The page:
Abraham Lincoln
November 19, 1863

The Michigan Mitch Didn’t Want Us to Know

One hates to contradict such a likable guy. Mitch Albom has been around for a long time and he’s a great writer with a big heart. Which makes it hard to understand his article about the recent protest in Lansing.

Mitch gets it wrong and I’d like to think he didn’t intend to. His article makes some important points about this crisis and the courage, patience, and wisdom of our citizens. In his telling, we face something like the biblical story of exodus, a slow and steady escape from deadly peril.

So far so good, but that’s not his main point. He wants to draw us a bit further into the story, to the part where a wise and selfless leader, set apart by God, is abandoned by a wild and impatient rabble who throws the community into deeper crisis.

It’s a fantastic metaphor and further proof of Mitch’s genius. But it’s not true. And I suspect he knows it’s not true.

Mitch probably saw the “protest” at Lansing, either in person or via the vast information resources available to him as a reporter at a major newspaper. As a participant, I saw it too – as best I could as one car in a sea of cars. Clearly, I didn’t see everything, but here are a few important things Mitch reports that I didn’t see…

• “A phalanx of gun-toting men in close proximity on the Capitol steps.” (According to Webster, a “phalanx” is “a body of troops in close array” or “a heavily armed infantry… formed in close deep ranks and files.” I’m pretty sure that would have made headlines!)
• “People screaming ‘Lock Her Up!’”
• Citizens “throwing angry protests”
• People “looking for a new golden calf to believe in, one rooted in anger…”
• People in “revolt” when Moses (played by Miss Whitmer, apparently) “doesn’t return exactly on time”

In short, I “see” a very different event by reading Mitch’s article than I did by actually attending the event. I think this was the purpose of the article.

It’s important to Mitch that you think the event was angry – people “screaming”, “rooted in anger”, in “revolt” and “throwing angry protests”, a “phalanx” of frightening warriors. What a sight! I would have been frightened, too.

But that’s not what I saw. Instead, I saw a few thousand cars and hundreds of American flags. People smiling and taking turns, staying in their cars, usually leaving lanes open for local traffic. I saw police officers walking their beat, relaxed and seemingly aware of our support. I suppose we have to call it a protest, though it seemed more of a celebration – a free people reminding their Governor they intend to remain free.

I had second thoughts about going. An event so large is a clumsy thing. I worried we might impede an ambulance and I worried that hotheads (on either side) would create trouble. From what I saw and hear, that didn’t happen, and I am so thankful.

In my view, Governor Whitmer’s executive order pushes aside a beautiful thing, and that is the demonstrated willingness of our citizens to cooperate in a project we all recognize as important. Our willing cooperation was forcibly displaced by something far inferior to it – an odd collection of demands backed not by science, but by a threat of force.

I agree with Mitch that anger is not a solid foundation for anything productive, let alone in a time of crisis. Our Constitution, on the other hand, is exactly the right foundation, and it’s unfortunate that Mitch chose to minimize, dismiss, and misrepresent those who prefer it to governmental fiat.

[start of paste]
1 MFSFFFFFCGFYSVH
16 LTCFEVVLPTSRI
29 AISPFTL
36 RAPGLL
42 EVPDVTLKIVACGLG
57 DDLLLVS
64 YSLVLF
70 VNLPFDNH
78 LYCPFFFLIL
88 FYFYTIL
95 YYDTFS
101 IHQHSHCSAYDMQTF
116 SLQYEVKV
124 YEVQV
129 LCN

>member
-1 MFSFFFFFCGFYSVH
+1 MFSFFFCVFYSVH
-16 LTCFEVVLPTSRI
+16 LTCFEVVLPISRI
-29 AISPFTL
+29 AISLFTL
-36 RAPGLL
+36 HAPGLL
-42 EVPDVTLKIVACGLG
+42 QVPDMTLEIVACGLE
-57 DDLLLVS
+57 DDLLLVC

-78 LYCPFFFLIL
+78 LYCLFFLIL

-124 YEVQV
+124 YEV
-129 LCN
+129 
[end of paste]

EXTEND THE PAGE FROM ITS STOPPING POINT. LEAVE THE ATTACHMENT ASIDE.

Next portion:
Independence, 2020

There was something different about our revolution. There was plenty of injury and frustration – the protesters listed 27 brutal injustices – but where was the rage? Why did they bring their complaint “in the most humble terms” and draw attention to their “patient sufferance”?

These were not wimps, hoping to be rewarded for asking nicely. They signed their names to this dangerous Declaration, making themselves targets of a vindictive regime they could probably not defeat, demanding an independence they would probably never experience. With trembling hands, they signed, one after another, “pledg[ing] to each other our Lives, our Fortunes and our sacred Honor”.

That was 244 years ago. A long time, for sure, and some people doubt their words matter anymore, though we have inherited the freedom they suffered to create.

I mention all this because I am about to do something infinitely less dangerous than they did for me, though I hope to do it with their honorable goal and their humble spirit. Tomorrow, I will join the protest at Michigan’s capitol, asking our state government to remember that it “derives its just power from the consent of the governed.” I will do this because I believe restrictions recently imposed on our citizens are arbitrary and capricious, reflecting a profound misunderstanding of the legitimate power and purpose of government.

I’m not angry. I don’t want a revolution. I’ll go and – if asked – I’ll present my complaint in humble terms. I don’t know what this protest will accomplish, but I hope our leaders will pause to remember who we are as a nation and how we got here. I hope they’ll remember that we are free, not because they allow it, but because this right is “endowed by our Creator.” I hope they’ll remember that “Governments are instituted among men”, not to rule over us, but “to secure these rights” for us.

Our founders were not motivated by anger, but by their certainty that government exists to serve its citizens and that it has no legitimate power without their consent. They were right about that, and it’s a good time to remember.